A Roundup of Nonprofit Compensation Reports: Strengths + Weaknesses

Staff + Volunteer Teams,

There are many different sources of compensation data available to job seekers and employers. This post is part of a series on compensation in nonprofit organizations in Maine and provides a brief overview of the different sources to help you decide which sources make the most sense for your purpose. This is not a comprehensive list of available resources.

It is a good idea to use more than one survey if possible to give you multiple points of reference. As I’ve mentioned in prior articles in this series, setting compensation is as much art as it is science and there are many variables such as the available workforce in your area, your organization’s compensation philosophy, and budget and/or contract constraints. In most situations, using one primary source (such as MANP’s report) and one other survey that can give you either broader insights into your particular subsector or the market where you compete for talent, is sufficient. You may be able to use a free executive summary for your secondary source. You will want to include additional sources (3-5) when your organization takes on a full compensation review.

In general, when using any of the data sources below, be cognizant of the following:

  • In what time period are the reported salaries collected?
  • How big is the sample size?
  • What are the demographics of the organizations included and how closely do they match your organization’s?
  • How were the data collected and how were they analyzed?
  • Does it include any data on benefits or non-wage compensation?

MANP’s 2020 Report on Nonprofit Wages + Benefits in Northern New England

MANP began collecting and reporting compensation data in 1997 and has continued collecting this data typically every two years. In recent years, Vermont and New Hampshire joined forces with Maine allowing for the easy sharing of data across Northern New England.

As in past years, the 2020 Report [2022 report now available!] includes considerable detail on Maine practices, some summary information across the entire region, and new data on the effects of the pandemic. Additionally, MANP members may access the full reports published by New Hampshire Center for Nonprofits and Common Good Vermont at their member rates, if they want more data on those states than is included in the Maine edition.

  • Cost: $0 – participating member organizations up to $250 – non-member, non-participating organizations
  • Free Executive Summary: Yes
  • Strengths:
    • Local – geographically specific
    • 30+ job categories found in many nonprofit organizations
    • Strong history of respondent participation that is typically representative of the nonprofit sector as a whole
    • Questions honed over years to be clear and unambiguous
    • Closely analyzed results to insure accuracy
    • Includes robust data on non-wage compensation
  • Weaknesses:
    • Local – geographically specific. Strengths can also be weaknesses – if you are trying to recruit nationally, it would be good to understand the markets from your recruits’ areas.
    • While participation is strong, many breakdowns result in very small sample sizes. The smaller the data set, the less likely the results predict that actual behavior of the nonprofit sector in Maine as a whole.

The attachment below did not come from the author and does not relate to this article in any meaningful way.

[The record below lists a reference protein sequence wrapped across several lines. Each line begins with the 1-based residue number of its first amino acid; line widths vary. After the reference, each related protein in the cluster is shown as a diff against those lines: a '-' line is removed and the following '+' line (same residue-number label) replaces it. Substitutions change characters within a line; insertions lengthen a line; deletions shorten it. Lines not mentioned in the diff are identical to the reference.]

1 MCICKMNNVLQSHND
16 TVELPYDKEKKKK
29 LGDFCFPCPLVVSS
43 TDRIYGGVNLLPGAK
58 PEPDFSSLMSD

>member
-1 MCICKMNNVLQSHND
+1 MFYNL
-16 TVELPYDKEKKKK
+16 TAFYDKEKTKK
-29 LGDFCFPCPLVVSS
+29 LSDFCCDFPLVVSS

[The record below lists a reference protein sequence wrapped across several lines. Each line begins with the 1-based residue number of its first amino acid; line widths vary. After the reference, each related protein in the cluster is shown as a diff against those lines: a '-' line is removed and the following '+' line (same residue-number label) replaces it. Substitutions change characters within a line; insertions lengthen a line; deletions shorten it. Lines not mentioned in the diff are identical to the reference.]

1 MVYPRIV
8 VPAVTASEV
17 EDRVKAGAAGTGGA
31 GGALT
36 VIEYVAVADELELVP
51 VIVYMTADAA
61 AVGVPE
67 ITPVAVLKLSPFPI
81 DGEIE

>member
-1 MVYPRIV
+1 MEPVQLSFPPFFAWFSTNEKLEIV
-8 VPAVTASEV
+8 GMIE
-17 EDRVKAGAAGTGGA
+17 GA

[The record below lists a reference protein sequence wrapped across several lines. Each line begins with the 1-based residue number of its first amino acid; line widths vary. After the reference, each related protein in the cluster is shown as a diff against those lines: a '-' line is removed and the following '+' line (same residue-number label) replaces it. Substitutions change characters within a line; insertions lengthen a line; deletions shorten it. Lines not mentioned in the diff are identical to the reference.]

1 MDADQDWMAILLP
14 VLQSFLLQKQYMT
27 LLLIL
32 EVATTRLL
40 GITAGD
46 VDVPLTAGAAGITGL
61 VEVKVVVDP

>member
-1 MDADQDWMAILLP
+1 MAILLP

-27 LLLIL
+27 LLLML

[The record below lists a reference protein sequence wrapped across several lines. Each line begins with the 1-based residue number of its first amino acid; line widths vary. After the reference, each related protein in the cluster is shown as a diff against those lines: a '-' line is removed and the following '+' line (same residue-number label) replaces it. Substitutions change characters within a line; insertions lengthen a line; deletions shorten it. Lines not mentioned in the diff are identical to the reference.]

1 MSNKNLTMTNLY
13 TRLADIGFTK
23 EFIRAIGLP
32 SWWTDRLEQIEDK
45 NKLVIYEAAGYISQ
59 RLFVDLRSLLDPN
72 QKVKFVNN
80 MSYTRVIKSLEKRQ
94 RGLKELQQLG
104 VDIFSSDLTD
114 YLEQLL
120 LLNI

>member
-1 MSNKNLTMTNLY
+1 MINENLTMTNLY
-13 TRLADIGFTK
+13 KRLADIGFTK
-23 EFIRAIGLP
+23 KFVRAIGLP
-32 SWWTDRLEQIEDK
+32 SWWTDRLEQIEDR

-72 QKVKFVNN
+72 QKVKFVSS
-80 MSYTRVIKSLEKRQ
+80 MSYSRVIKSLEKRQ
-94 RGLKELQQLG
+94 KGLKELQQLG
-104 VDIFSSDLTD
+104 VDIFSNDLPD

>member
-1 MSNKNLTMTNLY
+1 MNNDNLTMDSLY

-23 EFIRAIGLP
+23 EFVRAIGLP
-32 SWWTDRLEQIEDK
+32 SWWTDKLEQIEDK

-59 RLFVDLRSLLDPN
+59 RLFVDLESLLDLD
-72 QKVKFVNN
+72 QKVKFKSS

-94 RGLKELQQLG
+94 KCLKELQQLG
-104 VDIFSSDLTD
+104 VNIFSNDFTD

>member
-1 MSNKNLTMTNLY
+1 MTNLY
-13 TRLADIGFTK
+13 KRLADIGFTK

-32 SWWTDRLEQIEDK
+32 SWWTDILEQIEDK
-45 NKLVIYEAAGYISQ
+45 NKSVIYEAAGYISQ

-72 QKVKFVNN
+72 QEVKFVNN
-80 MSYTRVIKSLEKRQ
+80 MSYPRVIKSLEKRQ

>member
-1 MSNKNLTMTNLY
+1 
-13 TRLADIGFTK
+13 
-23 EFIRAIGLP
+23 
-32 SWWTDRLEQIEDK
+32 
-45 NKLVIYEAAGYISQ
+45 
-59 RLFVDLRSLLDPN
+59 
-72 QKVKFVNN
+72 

• It is a survey which means it can be hard to identify places where respondents did not follow or read the directions. The most common example of this is respondents reporting wage information for employees whose job description doesn’t match the limited number of job categories surveyed.
National Surveys

There are compensation data sets that can provide a large number of data points on a large number of industries and job categories. Here are some examples of these types of data sets:

Guidestar/Candid: Guidestar’s report is not a traditional survey. They mine data from nonprofit tax forms (990s) to produce their annual survey. See this flyer to understand who is required to report their compensation. This report includes 14 job categories such as CEO/Executive Director, Top HR Position, Top Development Position, and Top Finance Position.

  • Cost: $399
  • Free Executive Summary: No, but there is a sample report and media release with a few key data points
  • Strengths
    • Many data points: “177,542 observations from 113,103 nonprofits”
    • Sub-reports by gender, region, budget size, mission area and more
    • Excellent data for larger organizations with more than one executive leadership position
  • Weaknesses
    • Job categories are not specific positions – they are a compilation of a number of reported job titles. The 990 doesn’t provide detail on job duties.
    • Data is old by the time it is available. The 2020 report is based on FY 2018 990s because of the lag time between year-end and the due date for the tax return
    • Smaller organizations will not find comparable data
    • Unless the pdf has improved since 2019, there is no navigable table of contents and with over 5,000 pages, it makes it difficult to navigate.
    • No non-wage compensation data

Open990.org provides a wealth of free access to compensation datasets as big or as “snack-sized” as you like – “1.9 million nonprofits. Zero paywalls.”  Similar to the Guidestar/Candid product, the data is mined from nonprofit tax forms (990s).

  • Cost: $0
  • Free Executive Summary: N/A
  • Strengths
    • Free
    • Excellent data for larger organizations with more than one executive leadership position
    • Great for data-enthusiasts – large csv data sets which can be filtered, analyzed and customized.
    • Free email notifications for data set -updates
    • Frequently updated using a variety of free sources
  • Weaknesses
    • Smaller organizations will not find comparable data.
    • Files can be very large & difficult to use for the uninitiated.
    • Job categories are not specific positions – they are a compilation of a number of reported job titles. The 990 doesn’t provide detail on job duties.

SHRM has partnered with Salary.com to provide on demand customized data on over 15,000 job titles for over 225 industries. They have built a large database using data from many surveys conducted around the country.  These surveys range from comprehensive national, all industry surveys, to specific regional or industry surveys.

  • Cost: $245 – non-member price for each query (one job with filters)
  • Free Executive Summary: N/A
  • Strengths
    • Tons of data points for almost every job description